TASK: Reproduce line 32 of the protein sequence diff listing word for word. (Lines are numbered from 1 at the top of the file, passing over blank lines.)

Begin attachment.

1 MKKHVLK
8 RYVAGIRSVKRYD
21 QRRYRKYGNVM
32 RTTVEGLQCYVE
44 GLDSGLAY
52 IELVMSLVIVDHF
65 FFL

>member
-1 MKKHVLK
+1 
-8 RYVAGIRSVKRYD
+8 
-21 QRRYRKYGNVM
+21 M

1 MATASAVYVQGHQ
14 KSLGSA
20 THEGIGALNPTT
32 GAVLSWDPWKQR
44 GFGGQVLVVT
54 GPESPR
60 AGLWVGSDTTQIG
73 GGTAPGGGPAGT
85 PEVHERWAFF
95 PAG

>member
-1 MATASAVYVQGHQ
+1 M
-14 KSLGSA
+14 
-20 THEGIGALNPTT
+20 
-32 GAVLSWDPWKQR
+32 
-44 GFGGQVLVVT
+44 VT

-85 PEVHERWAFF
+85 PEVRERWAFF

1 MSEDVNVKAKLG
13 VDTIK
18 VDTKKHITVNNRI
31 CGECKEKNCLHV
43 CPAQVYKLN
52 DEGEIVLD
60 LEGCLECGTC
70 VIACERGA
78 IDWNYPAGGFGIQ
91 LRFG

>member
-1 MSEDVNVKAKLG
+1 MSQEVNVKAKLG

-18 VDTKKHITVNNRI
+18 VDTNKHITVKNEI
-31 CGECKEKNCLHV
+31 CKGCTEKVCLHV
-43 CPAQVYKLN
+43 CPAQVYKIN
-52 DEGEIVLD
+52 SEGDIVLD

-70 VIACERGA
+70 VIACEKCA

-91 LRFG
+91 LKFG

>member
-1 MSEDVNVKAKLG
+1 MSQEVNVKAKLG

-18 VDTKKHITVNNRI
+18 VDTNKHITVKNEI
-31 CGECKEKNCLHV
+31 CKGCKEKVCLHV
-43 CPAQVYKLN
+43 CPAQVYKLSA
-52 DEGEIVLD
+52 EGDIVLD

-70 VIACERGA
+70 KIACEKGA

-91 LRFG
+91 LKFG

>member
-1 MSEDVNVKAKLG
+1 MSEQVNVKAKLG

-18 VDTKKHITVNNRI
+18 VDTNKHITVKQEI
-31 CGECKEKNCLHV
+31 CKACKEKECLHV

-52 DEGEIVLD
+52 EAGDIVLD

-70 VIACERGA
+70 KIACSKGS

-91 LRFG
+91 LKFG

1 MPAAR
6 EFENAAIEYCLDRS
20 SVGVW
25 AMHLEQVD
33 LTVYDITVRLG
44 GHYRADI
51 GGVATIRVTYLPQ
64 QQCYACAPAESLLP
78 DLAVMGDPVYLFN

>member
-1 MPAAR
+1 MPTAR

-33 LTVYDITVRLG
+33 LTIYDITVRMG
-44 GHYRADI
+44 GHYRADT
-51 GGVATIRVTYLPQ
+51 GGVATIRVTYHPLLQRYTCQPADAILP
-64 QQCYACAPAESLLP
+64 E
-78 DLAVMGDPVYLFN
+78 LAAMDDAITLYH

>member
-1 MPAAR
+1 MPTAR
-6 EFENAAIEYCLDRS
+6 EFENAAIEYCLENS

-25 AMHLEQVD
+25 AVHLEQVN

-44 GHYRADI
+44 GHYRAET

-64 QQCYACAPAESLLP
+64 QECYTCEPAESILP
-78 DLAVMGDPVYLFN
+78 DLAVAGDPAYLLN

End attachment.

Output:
-32 GAVLSWDPWKQR